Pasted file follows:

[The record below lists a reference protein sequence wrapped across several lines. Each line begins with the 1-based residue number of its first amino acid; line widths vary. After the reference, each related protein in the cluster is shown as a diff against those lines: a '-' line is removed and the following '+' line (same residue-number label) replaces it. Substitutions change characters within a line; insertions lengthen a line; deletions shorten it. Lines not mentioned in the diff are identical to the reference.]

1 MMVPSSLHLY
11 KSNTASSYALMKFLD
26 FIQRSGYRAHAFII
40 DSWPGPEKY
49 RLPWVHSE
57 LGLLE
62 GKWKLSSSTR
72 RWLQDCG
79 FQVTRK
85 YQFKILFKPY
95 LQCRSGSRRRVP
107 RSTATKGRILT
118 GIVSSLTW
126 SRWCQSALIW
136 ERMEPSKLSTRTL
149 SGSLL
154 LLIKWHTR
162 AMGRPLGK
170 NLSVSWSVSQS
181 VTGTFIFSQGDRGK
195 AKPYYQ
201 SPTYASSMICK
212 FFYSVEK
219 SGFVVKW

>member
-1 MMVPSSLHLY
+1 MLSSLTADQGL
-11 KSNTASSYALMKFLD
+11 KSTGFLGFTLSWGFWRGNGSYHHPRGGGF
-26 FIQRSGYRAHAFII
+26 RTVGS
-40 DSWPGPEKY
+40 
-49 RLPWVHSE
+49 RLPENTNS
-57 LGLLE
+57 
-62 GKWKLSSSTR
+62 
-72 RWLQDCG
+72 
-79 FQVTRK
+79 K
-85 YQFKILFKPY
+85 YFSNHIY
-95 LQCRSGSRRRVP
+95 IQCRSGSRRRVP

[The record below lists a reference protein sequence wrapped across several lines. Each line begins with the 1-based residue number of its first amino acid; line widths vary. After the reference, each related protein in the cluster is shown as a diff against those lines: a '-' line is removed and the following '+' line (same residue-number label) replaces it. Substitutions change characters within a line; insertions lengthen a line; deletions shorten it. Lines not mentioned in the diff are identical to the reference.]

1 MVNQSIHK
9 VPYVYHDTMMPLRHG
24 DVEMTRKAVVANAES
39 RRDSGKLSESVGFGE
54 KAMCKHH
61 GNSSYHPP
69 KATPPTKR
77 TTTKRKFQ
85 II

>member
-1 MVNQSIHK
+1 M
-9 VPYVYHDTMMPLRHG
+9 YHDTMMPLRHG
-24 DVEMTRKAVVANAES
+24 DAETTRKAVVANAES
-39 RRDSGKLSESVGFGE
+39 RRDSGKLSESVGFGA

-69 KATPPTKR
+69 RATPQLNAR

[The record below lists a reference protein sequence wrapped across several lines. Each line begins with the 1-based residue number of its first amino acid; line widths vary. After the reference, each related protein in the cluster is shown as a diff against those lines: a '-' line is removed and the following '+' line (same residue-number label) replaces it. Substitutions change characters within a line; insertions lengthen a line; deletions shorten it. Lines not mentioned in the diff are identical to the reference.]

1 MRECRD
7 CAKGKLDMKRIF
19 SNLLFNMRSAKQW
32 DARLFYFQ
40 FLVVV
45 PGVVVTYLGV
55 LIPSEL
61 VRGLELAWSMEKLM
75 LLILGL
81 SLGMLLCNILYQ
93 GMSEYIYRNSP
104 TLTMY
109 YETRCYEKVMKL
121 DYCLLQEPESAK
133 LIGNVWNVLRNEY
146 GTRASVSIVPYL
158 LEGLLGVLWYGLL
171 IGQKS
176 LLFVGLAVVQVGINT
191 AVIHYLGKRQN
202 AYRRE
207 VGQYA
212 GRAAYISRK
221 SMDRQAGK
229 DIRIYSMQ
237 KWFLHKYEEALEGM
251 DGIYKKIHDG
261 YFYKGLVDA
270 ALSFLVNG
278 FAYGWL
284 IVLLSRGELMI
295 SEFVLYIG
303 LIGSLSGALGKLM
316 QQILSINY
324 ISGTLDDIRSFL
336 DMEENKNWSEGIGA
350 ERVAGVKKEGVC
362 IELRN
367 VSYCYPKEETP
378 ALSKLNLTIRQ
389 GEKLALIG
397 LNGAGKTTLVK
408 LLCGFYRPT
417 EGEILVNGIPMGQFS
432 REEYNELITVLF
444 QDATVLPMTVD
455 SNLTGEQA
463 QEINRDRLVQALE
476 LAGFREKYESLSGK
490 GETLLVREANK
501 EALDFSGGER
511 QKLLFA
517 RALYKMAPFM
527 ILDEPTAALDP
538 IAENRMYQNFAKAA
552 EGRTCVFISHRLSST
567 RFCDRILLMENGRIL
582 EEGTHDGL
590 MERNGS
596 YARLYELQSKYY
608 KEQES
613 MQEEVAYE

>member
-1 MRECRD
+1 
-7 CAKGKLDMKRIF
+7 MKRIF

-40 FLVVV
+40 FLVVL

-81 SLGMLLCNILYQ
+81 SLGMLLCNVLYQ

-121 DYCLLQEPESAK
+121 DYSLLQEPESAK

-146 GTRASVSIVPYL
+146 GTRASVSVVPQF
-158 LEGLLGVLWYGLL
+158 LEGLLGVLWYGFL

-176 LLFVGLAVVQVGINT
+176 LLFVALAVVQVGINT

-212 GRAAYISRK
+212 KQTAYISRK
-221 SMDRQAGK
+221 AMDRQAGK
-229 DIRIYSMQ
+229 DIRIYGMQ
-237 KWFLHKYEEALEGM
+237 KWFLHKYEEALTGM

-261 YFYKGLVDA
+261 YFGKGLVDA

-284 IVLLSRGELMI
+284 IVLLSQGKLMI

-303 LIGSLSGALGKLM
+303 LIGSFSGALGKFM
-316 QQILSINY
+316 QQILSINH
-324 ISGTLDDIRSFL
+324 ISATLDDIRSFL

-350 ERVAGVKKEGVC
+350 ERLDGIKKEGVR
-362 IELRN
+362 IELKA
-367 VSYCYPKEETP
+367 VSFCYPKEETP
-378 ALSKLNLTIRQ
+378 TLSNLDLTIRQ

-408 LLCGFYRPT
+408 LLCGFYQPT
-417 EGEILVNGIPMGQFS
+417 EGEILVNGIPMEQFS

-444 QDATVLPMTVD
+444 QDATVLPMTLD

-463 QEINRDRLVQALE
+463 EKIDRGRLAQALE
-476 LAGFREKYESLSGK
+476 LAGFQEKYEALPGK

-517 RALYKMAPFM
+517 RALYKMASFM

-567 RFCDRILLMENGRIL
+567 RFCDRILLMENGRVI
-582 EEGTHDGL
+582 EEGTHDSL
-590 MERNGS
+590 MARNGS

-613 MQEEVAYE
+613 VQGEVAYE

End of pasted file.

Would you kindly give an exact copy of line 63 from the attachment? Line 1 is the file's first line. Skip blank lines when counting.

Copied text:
+9 YHDTMMPLRHG